Fabric laminates prepared as described immediately above were tested for wash durability as described above. Results were as follows:

______________________________________Gravure**  BreathableCell   Polyurethane                Wash HoursDepth  Film      Fabric     Avg.   before(μm)  Thickness Type       MVTR   Delamination______________________________________130    2      mil    Woven Taslite                         --     1.5160    2      mil    Woven Taslite                         --     24160    0.5    mil    Woven Taslite                         --     1300160    2      mil    Woven Taslite                         5202   101-300160    0.5    mil    Woven Taslite                         9860   >2171160    2      mil    Tricot Knit                         4837   48160    1      mil    Tricot Knit                         5925   302*160    0.5    mil    Tricot Knit                         9813   701160    2      mil    Lycra ® Knit                         4351   96160    1      mil    Lycra ® Knit                         5682   326160    0.5    mil    Lycra ® Knit                         8291   801______________________________________ *Stopped due to disintegration of the Tricot Knit. **Gravure pattern consists of 35 pyramidal cells per linear inch.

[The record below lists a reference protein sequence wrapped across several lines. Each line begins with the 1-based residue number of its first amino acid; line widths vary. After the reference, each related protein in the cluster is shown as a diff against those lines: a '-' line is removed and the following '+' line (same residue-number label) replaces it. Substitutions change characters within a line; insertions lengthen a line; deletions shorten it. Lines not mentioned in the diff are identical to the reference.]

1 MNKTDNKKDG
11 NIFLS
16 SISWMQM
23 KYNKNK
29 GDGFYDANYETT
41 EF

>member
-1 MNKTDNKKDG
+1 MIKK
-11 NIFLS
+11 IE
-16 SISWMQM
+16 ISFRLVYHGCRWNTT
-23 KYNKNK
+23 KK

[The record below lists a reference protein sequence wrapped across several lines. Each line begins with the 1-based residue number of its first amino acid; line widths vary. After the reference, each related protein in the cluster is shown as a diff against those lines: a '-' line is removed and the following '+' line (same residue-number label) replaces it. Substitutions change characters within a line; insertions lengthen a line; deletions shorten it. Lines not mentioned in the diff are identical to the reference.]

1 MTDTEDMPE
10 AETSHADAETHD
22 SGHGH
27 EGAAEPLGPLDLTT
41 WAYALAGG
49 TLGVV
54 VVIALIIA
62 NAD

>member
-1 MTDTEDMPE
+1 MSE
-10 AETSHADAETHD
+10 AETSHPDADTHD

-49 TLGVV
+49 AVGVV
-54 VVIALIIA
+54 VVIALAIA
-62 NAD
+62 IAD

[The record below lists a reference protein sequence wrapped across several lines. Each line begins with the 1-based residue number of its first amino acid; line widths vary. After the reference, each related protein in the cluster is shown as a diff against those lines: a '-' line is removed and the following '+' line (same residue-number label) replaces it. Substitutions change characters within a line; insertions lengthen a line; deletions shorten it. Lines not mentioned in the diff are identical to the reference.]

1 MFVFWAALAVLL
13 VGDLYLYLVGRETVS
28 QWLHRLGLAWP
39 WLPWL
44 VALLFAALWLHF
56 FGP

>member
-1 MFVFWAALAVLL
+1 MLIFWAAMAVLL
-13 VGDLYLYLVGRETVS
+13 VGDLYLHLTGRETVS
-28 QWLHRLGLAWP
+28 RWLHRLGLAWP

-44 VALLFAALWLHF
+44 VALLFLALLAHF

These data confirmed that everything else being equal, wash durability of the laminate depends on the film thickness of the breathable polymer with the durability decreasing as the thickness increases. This is believed to be a result of the hydrophilic nature of the film. Unlike conventional polyurethane films that are not hydrophilic, these films swell in contact with water which in turn creates stresses on the discrete adhesive dots leading to delamination during continuous washing. As thickness increases, the magnitude of these stresses also increases which in turn leads to earlier delamination or reduced wash durability. The data also confirmed that the 160 μm deep pattern gives better wash durability than the 130 μm deep pattern due to higher amounts of adhesive printed onto the film.

MVTR is Moisture Vapor Transmission Rate and records the degree to which the initial sample (i.e. before washing) transmits water vapor.

MVTR was Determined as Follows

A potassium acetate solution, having a paste like consistency, was prepared from potassium acetate and distilled water. (Such a paste may be obtained by combining 230 g potassium acetate with 100 g of water, for example). This solution was placed into a 133 ml. polypropylene cup, having inside diameter of 6.5 cm. at its mouth. An expanded polytetrafluoroethylene (ePTFE) membrane was provided having a minimum MVTR of approximately 85,000 g/m2 -24 hr. as tested by the method described in U.S. Pat. No. 4,862,730 to Crosby. The ePTFE was heat sealed to the lip of the cup to create a taut, leakproof, microporous barrier containing the solution.